Health ministers are said to be preparing to act after growing concerns that companies are marketing the products in an enticing and colourful way to appeal to those aged under 18.
In reports this week, The Telegraph claims to have seen evidence of plans to officially ban disposable vapes sold in shops, which it says set to be made public next week in a crackdown to protect UK children’s health and halt nicotine addiction.
Science and Technology Secretary Michelle Donelan has also publicly refused to dismiss the rumours.
In an interview with Sky News, she confirmed the Government had been “looking into” the ban.
She said: “This is a very worrying trend that we’re seeing, of young children taking up vaping that had never smoked before, and it is extremely dangerous to their health and their wellbeing is something that we do need to act on.”
Asked specifically whether disposable vapes will be banned next week, she simply said: “We’ll be making further announcements on this.”
Some have welcomed a ban - and the Welsh government has also expressed its support, with such health decisions made at a devolved level in the UK.
But a ban on single use products might “flood” the market with illegal products, one charity has warned.
Scott Butler, executive director at Material Focus, an environmental charity, told the Guardian: “If the legitimate industry is banned, then there will be no mechanism to deal with all the operational challenges and costs of illegally sold vapes which have the same challenges.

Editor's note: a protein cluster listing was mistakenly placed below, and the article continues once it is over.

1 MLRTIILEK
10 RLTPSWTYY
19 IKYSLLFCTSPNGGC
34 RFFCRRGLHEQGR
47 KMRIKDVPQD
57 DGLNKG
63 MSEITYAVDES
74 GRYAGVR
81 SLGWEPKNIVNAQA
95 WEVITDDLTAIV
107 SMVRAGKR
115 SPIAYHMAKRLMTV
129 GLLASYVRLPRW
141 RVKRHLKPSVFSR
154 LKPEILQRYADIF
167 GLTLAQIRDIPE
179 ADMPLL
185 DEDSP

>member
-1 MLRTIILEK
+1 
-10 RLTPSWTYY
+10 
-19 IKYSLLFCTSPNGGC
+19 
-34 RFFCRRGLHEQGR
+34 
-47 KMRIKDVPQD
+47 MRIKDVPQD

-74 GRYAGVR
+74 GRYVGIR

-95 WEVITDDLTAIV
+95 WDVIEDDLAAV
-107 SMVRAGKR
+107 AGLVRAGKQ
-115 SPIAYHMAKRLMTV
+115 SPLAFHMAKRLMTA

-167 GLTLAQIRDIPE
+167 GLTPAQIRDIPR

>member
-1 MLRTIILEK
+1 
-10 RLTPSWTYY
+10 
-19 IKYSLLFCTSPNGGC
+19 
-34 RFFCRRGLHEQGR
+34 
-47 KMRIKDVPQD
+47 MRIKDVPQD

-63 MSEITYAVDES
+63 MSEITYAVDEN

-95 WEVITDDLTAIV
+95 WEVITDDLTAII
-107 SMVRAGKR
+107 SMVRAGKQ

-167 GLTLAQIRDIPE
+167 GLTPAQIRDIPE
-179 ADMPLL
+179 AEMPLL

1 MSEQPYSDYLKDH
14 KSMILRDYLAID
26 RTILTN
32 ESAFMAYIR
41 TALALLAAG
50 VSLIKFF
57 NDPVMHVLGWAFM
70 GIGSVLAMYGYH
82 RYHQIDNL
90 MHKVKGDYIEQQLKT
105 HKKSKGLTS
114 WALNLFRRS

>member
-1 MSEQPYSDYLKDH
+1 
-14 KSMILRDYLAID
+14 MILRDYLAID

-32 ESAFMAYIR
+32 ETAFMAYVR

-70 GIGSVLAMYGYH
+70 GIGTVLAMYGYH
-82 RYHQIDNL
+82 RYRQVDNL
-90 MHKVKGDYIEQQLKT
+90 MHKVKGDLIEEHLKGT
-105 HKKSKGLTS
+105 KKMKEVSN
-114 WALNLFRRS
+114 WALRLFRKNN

“[It could lead to a] hard to control illegal sales and an established illegal vape market.”
There have also been issues with regulating the promotion of vapes on social media - with TikTok urged to stop adverts from appearing and the Advertising Standards Agency taking action. It was reported this week that four adverts, promoting The Disposable Vape Store, Innofly HK, Vapes Bars and Zovoo, have been banned from TikTok.
But how could the ban work and what could it mean? Here are the details as we know them so far.
Why does the Government want to ban disposable vapes?
The move to ban colourful disposable vapes comes after criticism from health experts and paediatricians.
The Royal College of Paediatrics and Child Health has previously called for a ban on disposable vapes as it warned that “youth vaping is fast becoming an epidemic among children”.
It called for urgent action to protect youngsters, saying experts agree that longer-term data is needed on the effects of vaping.
Earlier this month, figures from the Office for National Statistics showed a large increase in vaping among teenagers and young adults in Britain.
NHS figures also show a rise in the number of children admitted to hospital due to vaping.
Forty children and young people were admitted to hospital in England last year due to “vaping-related disorders”, which included lung damage or worsening asthma symptoms, up from 11 two years earlier, the NHS said.
And a recent study found that young people who vape are twice as likely to report chronic stress compared with peers who abstain.
England’s chief medical officer, Professor Sir Chris Whitty, has said previously: “If you smoke, vaping is much safer; if you don’t smoke, don’t vape; marketing vapes to children is utterly unacceptable.”
There have also been calls for disposable vapes to be banned to protect the environment.
Recycling campaign group Material Focus said five million disposable vapes are thrown away every week.
More than seven million single-use vapes are bought every week in the UK — double the amount bought in 2022, it said, but only 17 per cent of people correctly recycle their vapes in shops or recycling centres.